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When calculating the load factor of a hashtable with an open-addressing array implementation I am using:


however it occurred to me that since deleted entries must be marked as such (to distinguish them from empty spaces), it might make sense to include these in the number of keys.

My thinking is that as far as estimating the average number of probes to find an entry, deleted entries should count towards the load factor, but as far as inserting a new key they should not.

Which is the proper calculation: including deleted keys or not?

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P.S. could we have an open-addressing tag? – David Mason Jun 8 '10 at 9:14
up vote 1 down vote accepted

No, by definition, load factor is the ratio of number of elements to bucket array size. See e.g. Wikipedia or this lecture.

There would also be a practical problem with counting delted entries in the load factor. Most implementations have a maximum load factor. If actual surpasses the maximum allowed, backing array size is increased. If deleted entries counted towards higher load factor, this could cause unnecessary array size increase for an almost empty but high on debris contents table.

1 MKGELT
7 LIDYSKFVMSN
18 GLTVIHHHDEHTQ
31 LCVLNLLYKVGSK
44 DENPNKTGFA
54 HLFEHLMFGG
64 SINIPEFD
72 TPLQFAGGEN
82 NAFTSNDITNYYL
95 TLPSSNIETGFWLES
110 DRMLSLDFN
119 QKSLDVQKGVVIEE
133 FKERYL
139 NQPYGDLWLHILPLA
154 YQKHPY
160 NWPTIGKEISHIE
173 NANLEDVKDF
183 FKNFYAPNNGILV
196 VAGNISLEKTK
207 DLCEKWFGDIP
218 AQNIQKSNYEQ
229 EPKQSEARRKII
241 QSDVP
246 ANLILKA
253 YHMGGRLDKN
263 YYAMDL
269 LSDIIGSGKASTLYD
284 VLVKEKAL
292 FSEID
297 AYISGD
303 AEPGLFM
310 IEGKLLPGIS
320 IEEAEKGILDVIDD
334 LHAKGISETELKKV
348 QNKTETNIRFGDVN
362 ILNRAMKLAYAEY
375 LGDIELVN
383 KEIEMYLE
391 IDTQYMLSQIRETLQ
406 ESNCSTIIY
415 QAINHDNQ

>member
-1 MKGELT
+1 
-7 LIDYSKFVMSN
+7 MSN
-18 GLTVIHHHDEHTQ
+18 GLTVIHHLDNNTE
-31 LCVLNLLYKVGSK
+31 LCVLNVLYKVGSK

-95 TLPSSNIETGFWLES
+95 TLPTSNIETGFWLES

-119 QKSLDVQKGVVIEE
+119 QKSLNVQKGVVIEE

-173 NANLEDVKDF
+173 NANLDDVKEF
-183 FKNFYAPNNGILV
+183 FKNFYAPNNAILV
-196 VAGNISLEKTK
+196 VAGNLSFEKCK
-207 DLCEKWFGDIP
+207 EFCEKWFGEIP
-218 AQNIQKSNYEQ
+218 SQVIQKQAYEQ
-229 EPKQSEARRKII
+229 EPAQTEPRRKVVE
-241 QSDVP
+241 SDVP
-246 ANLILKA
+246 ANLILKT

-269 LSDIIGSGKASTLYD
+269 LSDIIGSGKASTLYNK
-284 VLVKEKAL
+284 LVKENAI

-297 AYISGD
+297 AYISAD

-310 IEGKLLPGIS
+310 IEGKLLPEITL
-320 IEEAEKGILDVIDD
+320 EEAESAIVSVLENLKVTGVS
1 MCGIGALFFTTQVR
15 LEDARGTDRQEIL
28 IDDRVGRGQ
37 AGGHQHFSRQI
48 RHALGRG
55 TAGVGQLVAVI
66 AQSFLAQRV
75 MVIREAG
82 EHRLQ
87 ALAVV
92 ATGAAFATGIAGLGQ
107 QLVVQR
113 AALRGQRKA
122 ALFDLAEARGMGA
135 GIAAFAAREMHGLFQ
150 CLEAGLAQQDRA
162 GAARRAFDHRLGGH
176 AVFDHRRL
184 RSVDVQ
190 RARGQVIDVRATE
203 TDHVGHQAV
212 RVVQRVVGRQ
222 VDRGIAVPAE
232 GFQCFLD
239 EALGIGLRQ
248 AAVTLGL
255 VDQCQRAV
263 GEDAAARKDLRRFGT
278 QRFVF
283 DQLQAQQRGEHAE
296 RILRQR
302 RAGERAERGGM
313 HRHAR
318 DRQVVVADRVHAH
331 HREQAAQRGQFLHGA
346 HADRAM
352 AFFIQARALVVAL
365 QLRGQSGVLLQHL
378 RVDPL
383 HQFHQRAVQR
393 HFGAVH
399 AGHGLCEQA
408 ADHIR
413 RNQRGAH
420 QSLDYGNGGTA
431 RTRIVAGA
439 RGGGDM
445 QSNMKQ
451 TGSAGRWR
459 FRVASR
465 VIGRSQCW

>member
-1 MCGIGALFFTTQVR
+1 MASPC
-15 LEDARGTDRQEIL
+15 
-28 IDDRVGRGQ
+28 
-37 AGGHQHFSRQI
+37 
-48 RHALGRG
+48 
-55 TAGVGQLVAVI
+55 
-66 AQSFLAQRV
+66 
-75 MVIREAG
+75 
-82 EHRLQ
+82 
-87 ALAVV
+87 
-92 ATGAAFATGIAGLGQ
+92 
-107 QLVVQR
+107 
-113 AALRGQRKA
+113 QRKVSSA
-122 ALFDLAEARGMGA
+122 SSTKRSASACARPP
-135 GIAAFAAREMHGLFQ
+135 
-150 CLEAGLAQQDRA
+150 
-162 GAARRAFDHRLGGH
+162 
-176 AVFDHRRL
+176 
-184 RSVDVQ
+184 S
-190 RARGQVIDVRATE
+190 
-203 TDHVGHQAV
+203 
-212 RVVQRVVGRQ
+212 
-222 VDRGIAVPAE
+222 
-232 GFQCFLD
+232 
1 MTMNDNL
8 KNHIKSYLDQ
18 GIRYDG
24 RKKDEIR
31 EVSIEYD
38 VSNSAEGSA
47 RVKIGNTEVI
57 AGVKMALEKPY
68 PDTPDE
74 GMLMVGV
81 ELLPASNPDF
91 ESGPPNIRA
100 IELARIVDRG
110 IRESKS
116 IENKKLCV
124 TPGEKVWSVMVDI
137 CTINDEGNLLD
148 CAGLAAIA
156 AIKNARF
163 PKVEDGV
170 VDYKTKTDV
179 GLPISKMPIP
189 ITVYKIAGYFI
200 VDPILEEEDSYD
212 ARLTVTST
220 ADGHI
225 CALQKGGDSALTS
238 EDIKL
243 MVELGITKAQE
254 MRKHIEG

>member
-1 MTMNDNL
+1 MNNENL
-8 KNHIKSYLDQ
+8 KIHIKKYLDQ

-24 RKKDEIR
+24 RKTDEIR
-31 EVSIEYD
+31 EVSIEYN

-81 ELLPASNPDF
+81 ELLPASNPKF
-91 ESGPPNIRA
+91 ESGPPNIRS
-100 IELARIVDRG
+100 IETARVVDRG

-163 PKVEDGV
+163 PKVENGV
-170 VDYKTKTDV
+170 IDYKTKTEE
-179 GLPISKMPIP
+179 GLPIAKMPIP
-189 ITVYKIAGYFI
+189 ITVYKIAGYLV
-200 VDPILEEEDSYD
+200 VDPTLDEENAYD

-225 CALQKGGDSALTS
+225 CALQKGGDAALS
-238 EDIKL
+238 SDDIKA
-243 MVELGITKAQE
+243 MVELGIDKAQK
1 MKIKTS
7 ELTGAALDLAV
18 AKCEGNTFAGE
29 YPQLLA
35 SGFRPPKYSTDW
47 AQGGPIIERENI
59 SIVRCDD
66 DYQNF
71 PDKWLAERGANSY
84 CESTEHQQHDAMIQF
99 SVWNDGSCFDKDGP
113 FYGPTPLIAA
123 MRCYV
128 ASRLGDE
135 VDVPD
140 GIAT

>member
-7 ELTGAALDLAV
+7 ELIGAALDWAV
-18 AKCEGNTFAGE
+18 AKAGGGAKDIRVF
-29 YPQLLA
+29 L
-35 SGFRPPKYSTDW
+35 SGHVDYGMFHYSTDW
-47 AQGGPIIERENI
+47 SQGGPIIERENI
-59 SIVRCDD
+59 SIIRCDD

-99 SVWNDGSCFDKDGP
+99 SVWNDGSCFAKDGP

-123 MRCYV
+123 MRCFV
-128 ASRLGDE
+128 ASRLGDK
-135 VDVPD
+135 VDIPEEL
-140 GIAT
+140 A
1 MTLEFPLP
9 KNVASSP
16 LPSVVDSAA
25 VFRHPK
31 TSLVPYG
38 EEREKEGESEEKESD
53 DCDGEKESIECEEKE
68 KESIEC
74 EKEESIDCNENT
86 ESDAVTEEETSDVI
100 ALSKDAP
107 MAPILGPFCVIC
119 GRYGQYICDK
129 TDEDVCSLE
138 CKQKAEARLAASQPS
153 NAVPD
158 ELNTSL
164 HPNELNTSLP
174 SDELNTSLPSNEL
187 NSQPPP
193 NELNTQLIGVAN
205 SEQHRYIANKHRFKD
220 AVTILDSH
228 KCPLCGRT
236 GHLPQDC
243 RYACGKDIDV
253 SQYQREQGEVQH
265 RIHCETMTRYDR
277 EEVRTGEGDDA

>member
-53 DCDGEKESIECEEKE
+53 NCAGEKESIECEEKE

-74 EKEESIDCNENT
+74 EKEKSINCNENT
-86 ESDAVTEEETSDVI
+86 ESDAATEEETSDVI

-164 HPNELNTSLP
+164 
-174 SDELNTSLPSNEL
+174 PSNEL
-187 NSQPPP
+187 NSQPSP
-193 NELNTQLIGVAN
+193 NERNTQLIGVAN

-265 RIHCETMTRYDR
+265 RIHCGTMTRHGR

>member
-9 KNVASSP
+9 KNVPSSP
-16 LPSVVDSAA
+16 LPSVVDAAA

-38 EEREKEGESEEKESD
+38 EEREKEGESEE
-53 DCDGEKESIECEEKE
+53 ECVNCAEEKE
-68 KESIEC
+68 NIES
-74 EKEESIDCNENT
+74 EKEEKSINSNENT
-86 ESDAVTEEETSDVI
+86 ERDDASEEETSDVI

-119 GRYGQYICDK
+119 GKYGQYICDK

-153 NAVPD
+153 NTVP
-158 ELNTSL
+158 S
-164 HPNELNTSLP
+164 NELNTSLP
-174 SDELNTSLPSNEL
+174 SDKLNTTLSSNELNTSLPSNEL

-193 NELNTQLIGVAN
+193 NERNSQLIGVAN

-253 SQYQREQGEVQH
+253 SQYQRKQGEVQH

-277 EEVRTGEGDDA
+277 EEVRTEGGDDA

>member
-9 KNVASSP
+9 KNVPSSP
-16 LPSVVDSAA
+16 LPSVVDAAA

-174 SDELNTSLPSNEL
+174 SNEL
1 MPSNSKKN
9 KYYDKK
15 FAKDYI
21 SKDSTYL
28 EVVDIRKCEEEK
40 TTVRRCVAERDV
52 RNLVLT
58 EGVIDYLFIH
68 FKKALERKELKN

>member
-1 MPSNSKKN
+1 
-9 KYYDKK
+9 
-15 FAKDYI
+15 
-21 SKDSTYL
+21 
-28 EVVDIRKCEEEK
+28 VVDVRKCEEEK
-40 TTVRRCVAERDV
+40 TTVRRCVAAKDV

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If each item keeps a flag or counter that says whether it's needed as a "stepping stone" for something else, and deleted items disappear entirely when they're not needed, having a large number of "stepping stones" could be a sign that a table should be expanded and rehashed. If a table is properly sized, I wouldn't think there should need to be very many "deleted item" stepping stones within it even if many items are added and removed. – supercat Sep 16 '13 at 23:08

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